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NOVAGOLD’s current environmental performance relates almost entirely to activities at the Donlin Gold project. It is our duty to support a project development plan that considers full life-of-mine risks and opportunities – from exploration through to construction, operation, and finally closure and reclamation. Dialogue with local communities and our Alaska Native partners, who offered generations of traditional knowledge about the local environment, began early in the project’s history. Donlin Gold used this information to help guide the location, layout, and design of the project infrastructure to avoid sensitive and culturally important habitats and landscapes; this information was included in the Donlin Gold Final Environmental Impact Statement (FEIS), with project adjustments informed by engagement with Y-K region stakeholders.

NOVAGOLD recognizes environmental management as a corporate priority. Our employees, as well as Donlin Gold employees and contractors, care about preserving the environment for future generations while also providing for safe, responsible, and profitable operations for the benefit of employees, shareholders, and communities. We set and maintain standards of excellence for environmental performance at all our office and project locations. In this regard, the NOVAGOLD Environmental Policy sets out a statement of principles for all stages of a project: exploration, development, operation, and closure. Part of this commitment means preserving the local community’s way of life: Donlin Gold is dedicated to protecting subsistence rights on the waters and lands that surround the project and honoring the traditions of Alaska Native culture practiced by our employees and neighbors.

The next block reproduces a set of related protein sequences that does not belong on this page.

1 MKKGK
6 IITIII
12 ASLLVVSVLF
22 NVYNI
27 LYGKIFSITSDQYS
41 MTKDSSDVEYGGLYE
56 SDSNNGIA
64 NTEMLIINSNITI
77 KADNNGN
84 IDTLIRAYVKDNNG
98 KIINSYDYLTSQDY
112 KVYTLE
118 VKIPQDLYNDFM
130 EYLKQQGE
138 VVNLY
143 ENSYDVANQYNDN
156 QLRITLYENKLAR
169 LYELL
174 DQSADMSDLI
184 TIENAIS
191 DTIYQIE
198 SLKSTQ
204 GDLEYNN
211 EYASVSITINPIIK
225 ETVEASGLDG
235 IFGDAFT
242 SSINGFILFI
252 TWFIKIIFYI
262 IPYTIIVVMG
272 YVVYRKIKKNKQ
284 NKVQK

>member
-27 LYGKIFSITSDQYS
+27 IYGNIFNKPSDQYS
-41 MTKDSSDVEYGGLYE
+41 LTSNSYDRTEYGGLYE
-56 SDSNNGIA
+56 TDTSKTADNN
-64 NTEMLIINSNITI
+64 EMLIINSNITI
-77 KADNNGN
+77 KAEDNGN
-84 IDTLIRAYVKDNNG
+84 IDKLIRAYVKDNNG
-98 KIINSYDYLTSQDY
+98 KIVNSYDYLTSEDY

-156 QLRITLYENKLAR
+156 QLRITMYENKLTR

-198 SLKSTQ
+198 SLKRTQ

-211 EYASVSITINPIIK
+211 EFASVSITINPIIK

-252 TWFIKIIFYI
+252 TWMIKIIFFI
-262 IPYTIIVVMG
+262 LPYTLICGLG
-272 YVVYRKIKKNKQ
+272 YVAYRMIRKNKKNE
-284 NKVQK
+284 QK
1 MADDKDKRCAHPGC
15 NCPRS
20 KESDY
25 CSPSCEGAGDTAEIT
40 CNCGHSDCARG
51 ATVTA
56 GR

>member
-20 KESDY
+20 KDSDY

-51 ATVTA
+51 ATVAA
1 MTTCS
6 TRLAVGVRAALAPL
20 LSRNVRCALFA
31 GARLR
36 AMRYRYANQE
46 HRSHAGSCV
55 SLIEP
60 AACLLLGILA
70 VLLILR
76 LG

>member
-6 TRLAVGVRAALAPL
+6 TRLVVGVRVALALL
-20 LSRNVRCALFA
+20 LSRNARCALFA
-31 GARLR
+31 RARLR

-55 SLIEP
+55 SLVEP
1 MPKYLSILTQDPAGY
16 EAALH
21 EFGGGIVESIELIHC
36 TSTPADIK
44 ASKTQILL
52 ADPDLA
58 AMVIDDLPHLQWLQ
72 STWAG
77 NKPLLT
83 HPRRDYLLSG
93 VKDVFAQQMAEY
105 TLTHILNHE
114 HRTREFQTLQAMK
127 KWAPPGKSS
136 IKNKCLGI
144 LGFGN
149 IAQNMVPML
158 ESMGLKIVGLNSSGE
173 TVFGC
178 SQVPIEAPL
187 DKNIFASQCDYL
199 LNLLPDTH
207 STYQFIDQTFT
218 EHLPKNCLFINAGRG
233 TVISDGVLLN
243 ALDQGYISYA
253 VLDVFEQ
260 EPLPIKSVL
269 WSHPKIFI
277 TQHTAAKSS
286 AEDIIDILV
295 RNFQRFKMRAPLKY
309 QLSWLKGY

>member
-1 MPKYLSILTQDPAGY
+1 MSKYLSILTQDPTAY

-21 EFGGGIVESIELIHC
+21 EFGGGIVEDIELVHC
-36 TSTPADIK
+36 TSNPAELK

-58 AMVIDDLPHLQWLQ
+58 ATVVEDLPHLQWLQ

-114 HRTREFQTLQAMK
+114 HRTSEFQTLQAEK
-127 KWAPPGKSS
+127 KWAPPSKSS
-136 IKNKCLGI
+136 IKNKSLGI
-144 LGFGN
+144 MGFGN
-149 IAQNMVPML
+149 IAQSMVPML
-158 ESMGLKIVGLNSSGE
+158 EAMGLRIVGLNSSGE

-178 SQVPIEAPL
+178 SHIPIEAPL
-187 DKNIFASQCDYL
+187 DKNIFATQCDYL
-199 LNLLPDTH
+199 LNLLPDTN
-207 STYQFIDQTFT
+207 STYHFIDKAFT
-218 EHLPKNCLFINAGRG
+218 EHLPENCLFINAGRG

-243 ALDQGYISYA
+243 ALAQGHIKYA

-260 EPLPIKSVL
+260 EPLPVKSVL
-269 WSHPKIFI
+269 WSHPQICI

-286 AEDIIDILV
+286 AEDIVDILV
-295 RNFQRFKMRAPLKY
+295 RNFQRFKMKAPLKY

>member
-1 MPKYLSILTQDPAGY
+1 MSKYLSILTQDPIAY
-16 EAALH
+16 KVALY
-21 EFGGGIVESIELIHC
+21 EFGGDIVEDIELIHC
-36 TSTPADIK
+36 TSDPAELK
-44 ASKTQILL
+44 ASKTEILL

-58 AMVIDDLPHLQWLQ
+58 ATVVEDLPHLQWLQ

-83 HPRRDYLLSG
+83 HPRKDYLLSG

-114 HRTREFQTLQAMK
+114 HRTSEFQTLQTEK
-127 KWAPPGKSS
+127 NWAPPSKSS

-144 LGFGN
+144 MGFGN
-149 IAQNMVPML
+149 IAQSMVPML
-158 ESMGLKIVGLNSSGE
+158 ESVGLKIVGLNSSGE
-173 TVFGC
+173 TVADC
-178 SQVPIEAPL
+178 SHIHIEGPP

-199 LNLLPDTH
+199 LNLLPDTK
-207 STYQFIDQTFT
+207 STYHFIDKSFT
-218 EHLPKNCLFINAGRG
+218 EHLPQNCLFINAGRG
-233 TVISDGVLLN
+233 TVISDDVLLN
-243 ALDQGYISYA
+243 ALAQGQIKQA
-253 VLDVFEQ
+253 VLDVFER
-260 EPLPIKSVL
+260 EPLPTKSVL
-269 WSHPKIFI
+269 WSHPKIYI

An extensive environmental baseline-study program has been ongoing since 1996 to provide a foundation for responsible development. Resources and topics in the baseline-study program include air quality, fish and other aquatic resources, geotechnical conditions, hydrology/ground and surface water quality and quantity, land use, mercury, public health, socioeconomics, sediment quality, subsistence, vegetation, wetlands, and wildlife. Data from these studies have been used in the planning and design of the mine, and to establish environmental conditions prior to project development. All of this data has been submitted to regulatory agencies as part of the FEIS and permitting processes.